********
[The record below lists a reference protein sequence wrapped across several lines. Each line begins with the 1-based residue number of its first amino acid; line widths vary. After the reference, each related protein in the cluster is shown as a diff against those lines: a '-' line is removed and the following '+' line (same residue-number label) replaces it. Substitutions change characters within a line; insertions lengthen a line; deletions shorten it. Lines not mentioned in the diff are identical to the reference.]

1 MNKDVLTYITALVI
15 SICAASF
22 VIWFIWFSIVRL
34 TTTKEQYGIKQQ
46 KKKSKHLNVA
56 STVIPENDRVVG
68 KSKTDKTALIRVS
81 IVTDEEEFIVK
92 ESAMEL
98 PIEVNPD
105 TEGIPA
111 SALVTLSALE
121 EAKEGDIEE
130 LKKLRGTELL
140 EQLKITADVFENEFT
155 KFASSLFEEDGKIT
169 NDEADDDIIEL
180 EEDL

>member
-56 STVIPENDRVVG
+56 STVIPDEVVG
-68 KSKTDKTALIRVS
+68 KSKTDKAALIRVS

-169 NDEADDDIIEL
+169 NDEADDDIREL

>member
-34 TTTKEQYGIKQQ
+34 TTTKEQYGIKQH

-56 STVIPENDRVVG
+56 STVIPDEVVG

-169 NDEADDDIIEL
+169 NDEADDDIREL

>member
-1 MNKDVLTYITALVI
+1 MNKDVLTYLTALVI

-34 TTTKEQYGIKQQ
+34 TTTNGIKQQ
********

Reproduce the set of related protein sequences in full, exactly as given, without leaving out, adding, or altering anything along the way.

[The record below lists a reference protein sequence wrapped across several lines. Each line begins with the 1-based residue number of its first amino acid; line widths vary. After the reference, each related protein in the cluster is shown as a diff against those lines: a '-' line is removed and the following '+' line (same residue-number label) replaces it. Substitutions change characters within a line; insertions lengthen a line; deletions shorten it. Lines not mentioned in the diff are identical to the reference.]

1 MNKDVLTYITALVI
15 SICAASF
22 VIWFIWFSIVRL
34 TTTKEQYGIKQQ
46 KKKSKHLNVA
56 STVIPENDRVVG
68 KSKTDKTALIRVS
81 IVTDEEEFIVK
92 ESAMEL
98 PIEVNPD
105 TEGIPA
111 SALVTLSALE
121 EAKEGDIEE
130 LKKLRGTELL
140 EQLKITADVFENEFT
155 KFASSLFEEDGKIT
169 NDEADDDIIEL
180 EEDL

>member
-56 STVIPENDRVVG
+56 STVIPDEVVG
-68 KSKTDKTALIRVS
+68 KSKTDKAALIRVS

-169 NDEADDDIIEL
+169 NDEADDDIREL

>member
-34 TTTKEQYGIKQQ
+34 TTTKEQYGIKQH

-56 STVIPENDRVVG
+56 STVIPDEVVG

-169 NDEADDDIIEL
+169 NDEADDDIREL

>member
-1 MNKDVLTYITALVI
+1 MNKDVLTYLTALVI

-34 TTTKEQYGIKQQ
+34 TTTNGIKQQ